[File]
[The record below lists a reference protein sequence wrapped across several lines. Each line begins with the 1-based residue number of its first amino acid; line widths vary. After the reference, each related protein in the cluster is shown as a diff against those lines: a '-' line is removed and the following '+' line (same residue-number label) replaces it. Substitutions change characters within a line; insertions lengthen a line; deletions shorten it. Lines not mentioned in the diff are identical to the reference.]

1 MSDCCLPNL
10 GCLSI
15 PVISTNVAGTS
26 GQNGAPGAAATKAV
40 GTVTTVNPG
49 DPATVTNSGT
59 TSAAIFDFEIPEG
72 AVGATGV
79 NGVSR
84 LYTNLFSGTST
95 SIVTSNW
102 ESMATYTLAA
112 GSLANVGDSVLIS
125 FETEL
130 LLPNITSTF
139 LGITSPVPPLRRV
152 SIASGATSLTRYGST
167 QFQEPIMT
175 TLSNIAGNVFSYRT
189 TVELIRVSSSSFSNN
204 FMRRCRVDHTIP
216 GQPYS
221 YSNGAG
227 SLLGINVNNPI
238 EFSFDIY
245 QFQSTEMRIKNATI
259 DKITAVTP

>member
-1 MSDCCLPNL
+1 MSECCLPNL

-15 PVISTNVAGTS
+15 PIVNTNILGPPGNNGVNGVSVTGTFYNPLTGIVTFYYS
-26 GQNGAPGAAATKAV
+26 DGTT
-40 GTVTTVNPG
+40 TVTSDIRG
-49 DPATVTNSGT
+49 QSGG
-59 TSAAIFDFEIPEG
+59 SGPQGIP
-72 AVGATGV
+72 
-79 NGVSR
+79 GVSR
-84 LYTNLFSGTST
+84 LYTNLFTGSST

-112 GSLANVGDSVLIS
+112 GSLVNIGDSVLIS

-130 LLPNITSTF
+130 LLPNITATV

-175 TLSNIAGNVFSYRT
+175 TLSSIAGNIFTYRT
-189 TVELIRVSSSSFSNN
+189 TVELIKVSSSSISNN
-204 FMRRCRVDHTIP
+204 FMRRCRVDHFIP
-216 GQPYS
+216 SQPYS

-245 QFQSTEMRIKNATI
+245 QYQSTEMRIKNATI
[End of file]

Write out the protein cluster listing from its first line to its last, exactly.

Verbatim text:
[The record below lists a reference protein sequence wrapped across several lines. Each line begins with the 1-based residue number of its first amino acid; line widths vary. After the reference, each related protein in the cluster is shown as a diff against those lines: a '-' line is removed and the following '+' line (same residue-number label) replaces it. Substitutions change characters within a line; insertions lengthen a line; deletions shorten it. Lines not mentioned in the diff are identical to the reference.]

1 MSDCCLPNL
10 GCLSI
15 PVISTNVAGTS
26 GQNGAPGAAATKAV
40 GTVTTVNPG
49 DPATVTNSGT
59 TSAAIFDFEIPEG
72 AVGATGV
79 NGVSR
84 LYTNLFSGTST
95 SIVTSNW
102 ESMATYTLAA
112 GSLANVGDSVLIS
125 FETEL
130 LLPNITSTF
139 LGITSPVPPLRRV
152 SIASGATSLTRYGST
167 QFQEPIMT
175 TLSNIAGNVFSYRT
189 TVELIRVSSSSFSNN
204 FMRRCRVDHTIP
216 GQPYS
221 YSNGAG
227 SLLGINVNNPI
238 EFSFDIY
245 QFQSTEMRIKNATI
259 DKITAVTP

>member
-1 MSDCCLPNL
+1 MSECCLPNL

-15 PVISTNVAGTS
+15 PIVNTNILGPPGNNGVNGVSVTGTFYNPLTGIVTFYYS
-26 GQNGAPGAAATKAV
+26 DGTT
-40 GTVTTVNPG
+40 TVTSDIRG
-49 DPATVTNSGT
+49 QSGG
-59 TSAAIFDFEIPEG
+59 SGPQGIP
-72 AVGATGV
+72 
-79 NGVSR
+79 GVSR
-84 LYTNLFSGTST
+84 LYTNLFTGSST

-112 GSLANVGDSVLIS
+112 GSLVNIGDSVLIS

-130 LLPNITSTF
+130 LLPNITATV

-175 TLSNIAGNVFSYRT
+175 TLSSIAGNIFTYRT
-189 TVELIRVSSSSFSNN
+189 TVELIKVSSSSISNN
-204 FMRRCRVDHTIP
+204 FMRRCRVDHFIP
-216 GQPYS
+216 SQPYS

-245 QFQSTEMRIKNATI
+245 QYQSTEMRIKNATI